April Dorsey of The D-Tales has the 411 on what you need to know when selecting a bar for your wedding reception!
Most couples want to ensure their guests have a great experience and a TON of fun at their wedding. I would say that 80% of my brides (ok, so maybe it is the groom who has more say in this area!) think that the bar is one of the important areas, but are a bit shocked at the price. The first thing you need to remember: wedding bar vendors/venues are not out to gouge you!
Let’s talk about this for a few minutes. I want you to consider the last Saturday night you had out with friends. A night of dinner drinks and dancing makes for a great night and lots of fun. Now, I want you to think about how much your bar bill was…. I would bet it was an easy 40 dollars for the night!
Before you decide on what type of bar you want at your reception you must consider two things. First, what is your personal preference? I am sure you can reflect on other receptions and consider what you did and did not like about them. Second, you must consider your budget. Do not be swayed by what other people have done or what “should” be done. (But if someone in your family INSISTS on a certain type that is out of your budget, tell ‘em to cough up the difference!)
Now let’s think about the wedding bar:
- Average pricing for a 4 hour open bar is approximately $30-40 per guest.
- Most bar options will require a bartenders fee usually around $100 per bar. (This may be built in to the cost or may require an additional fee.)
- It’s safe to estimate that the crowd will consume one drink per person per hour (and they will leave an average of one at the table that will sit and eventually be cleared by the service staff).
- Open bars are prepaid by you or the host.
- This allows your guests to drink for the entire wedding at no cost to them.
- No matter how much your guests drink, you will have only paid one flat cost.
- PRO: Any guest (if they are of legal age) can get almost any type of drink that they want.
- CON: You may have to pay a lot of cash in order to ensure that everything that your guests could ever want is included.
- This bar is designed for the wedding with a mixed crowd of drinkers.
- You are paying per drink, or what guests consume.
- PRO: This allows your guests to drink at the wedding at no cost to them.
- CON: You won’t know your bar bill until the tab is calculated at the end of the evening.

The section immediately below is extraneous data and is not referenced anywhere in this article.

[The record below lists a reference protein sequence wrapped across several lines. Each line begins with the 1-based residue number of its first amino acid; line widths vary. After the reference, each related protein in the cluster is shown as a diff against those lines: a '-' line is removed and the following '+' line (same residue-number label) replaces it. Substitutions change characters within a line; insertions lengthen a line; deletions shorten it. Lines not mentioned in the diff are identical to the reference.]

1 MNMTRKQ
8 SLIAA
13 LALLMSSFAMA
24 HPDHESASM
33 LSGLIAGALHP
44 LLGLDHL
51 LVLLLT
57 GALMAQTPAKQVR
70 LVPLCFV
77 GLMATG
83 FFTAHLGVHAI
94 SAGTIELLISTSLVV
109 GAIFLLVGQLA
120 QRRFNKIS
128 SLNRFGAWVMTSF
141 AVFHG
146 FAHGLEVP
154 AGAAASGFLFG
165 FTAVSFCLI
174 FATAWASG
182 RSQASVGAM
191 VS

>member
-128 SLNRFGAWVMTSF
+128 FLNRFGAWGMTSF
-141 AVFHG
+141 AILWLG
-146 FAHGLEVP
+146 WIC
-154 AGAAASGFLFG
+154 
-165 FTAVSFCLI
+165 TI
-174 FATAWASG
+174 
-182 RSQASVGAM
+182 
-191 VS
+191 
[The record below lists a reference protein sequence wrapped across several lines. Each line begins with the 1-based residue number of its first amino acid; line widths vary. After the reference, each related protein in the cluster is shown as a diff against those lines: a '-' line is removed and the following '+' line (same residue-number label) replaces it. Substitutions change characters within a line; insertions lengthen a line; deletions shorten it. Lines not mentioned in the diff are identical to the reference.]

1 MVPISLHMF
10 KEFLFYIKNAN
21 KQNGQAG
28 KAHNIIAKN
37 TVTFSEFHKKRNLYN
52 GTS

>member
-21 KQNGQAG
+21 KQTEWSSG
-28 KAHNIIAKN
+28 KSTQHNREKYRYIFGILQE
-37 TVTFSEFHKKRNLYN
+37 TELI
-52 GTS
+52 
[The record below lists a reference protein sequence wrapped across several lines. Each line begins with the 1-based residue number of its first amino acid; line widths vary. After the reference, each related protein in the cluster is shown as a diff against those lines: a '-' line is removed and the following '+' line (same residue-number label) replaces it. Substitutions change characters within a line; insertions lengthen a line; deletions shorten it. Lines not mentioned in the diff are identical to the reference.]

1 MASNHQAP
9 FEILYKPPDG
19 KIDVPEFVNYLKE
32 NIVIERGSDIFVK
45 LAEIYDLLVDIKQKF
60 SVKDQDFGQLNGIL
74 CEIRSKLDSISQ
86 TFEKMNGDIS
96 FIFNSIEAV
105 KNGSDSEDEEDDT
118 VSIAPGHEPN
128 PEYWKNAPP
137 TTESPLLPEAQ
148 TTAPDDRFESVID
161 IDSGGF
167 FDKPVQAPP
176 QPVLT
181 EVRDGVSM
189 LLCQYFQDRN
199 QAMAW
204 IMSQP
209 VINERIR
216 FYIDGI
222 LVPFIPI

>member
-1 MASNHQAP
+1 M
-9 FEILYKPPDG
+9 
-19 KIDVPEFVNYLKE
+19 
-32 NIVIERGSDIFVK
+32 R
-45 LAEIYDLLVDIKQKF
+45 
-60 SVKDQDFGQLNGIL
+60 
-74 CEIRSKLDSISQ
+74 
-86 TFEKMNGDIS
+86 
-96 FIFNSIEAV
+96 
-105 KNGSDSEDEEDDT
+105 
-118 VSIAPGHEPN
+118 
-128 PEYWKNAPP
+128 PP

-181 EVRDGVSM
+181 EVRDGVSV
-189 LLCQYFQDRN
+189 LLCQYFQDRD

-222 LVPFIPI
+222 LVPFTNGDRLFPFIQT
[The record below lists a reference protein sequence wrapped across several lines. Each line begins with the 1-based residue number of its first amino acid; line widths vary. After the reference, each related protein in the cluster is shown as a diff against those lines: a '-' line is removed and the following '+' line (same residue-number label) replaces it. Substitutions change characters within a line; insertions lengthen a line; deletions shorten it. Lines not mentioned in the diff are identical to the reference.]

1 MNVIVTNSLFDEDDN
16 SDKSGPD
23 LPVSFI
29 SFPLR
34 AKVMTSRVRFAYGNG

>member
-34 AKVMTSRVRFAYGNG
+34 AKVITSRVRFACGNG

- CON: Guests will still leave their drinks at the table when they get up to dance, so there will be wasted drinks (that you are paying for).
- Cash bars are no cost to you or the host.
- Your guests will have to purchase any beverage on their own.
- PRO: You don’t have to budget anything for the bar.
- CON: Your guests may not have money with them.
- CON: You need to let your guests know in advance, if possible.
- CON: You might appear to be “cheap” to your guests.
Additional options to maximize your bar:
- You can have an open bar during cocktail hour. In other words, the bar is only open during a specified time throughout the reception.
- Close the bar during dinner and offer your guests wine. You can then open the bar again when the reception fun gets underway.
- Have the wait staff serve drinks. This can help you control the amount of drinks that are served, which in turn can save you money.
- Offer a signature drink for cocktail hour, wine with dinner and then a fully open bar when the reception starts.
Now on to the TYPE of alcohol being served at your bar:
- Well Brands: If you just ask for vodka and cranberry, or any type of liquor, you get what is called a “well,” or basically the least expensive stuff.
- Call Brands: When you actually call the name brand of the liquor (e.g.: Smirnoff and cranberry juice).
- Premium Brands: Refer to a higher quality of Call brands (e.g. Grey Goose and cranberry juice).\
Consider discussing your options with your venue, how it fits into your budget and what you think is the best option for your wedding day.
As Always, I am here to answer any questions you may have, so don’t be shy about sending me an email!
By: April Dorsey, The D-Tales